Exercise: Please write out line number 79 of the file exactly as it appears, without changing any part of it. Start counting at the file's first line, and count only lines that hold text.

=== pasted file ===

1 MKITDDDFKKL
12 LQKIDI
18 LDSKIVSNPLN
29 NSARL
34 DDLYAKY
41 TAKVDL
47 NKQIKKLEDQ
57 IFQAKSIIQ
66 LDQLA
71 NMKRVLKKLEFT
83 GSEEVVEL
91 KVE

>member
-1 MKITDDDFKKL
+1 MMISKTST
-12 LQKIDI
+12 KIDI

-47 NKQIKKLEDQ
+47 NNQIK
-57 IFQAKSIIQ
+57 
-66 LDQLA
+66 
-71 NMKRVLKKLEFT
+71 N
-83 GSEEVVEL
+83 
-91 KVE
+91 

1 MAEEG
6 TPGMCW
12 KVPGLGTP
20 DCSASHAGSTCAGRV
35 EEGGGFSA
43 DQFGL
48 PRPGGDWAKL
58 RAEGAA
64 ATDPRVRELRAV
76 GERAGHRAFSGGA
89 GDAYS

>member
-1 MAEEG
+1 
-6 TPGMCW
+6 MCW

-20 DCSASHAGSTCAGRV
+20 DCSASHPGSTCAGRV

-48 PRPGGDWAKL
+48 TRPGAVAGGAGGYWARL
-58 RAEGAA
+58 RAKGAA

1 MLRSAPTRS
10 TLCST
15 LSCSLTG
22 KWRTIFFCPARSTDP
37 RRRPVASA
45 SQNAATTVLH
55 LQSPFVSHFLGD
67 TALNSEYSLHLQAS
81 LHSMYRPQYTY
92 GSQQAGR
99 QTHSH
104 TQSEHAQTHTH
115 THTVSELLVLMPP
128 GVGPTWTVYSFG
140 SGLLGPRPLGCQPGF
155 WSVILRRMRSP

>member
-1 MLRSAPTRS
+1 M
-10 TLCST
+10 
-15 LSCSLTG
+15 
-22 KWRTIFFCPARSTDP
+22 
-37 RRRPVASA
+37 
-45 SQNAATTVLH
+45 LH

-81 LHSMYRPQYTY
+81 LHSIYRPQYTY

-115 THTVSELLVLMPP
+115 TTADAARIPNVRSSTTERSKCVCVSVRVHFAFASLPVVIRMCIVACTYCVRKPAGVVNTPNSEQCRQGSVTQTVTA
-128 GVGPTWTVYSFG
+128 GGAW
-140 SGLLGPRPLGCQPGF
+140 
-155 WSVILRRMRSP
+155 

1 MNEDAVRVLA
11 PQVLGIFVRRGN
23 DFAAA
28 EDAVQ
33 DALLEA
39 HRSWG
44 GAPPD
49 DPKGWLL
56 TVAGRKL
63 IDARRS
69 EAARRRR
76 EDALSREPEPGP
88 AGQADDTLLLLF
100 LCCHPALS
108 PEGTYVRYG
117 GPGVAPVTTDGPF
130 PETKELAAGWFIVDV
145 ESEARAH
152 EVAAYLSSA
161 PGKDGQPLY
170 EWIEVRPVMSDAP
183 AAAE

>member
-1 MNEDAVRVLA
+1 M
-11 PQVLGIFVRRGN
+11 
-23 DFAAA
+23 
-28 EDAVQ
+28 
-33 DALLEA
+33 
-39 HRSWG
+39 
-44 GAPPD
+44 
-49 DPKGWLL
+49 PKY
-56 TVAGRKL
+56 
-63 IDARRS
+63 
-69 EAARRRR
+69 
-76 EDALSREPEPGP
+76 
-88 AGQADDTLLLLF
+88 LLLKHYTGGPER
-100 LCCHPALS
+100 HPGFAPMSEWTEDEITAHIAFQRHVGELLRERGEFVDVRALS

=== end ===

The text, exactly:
-45 SQNAATTVLH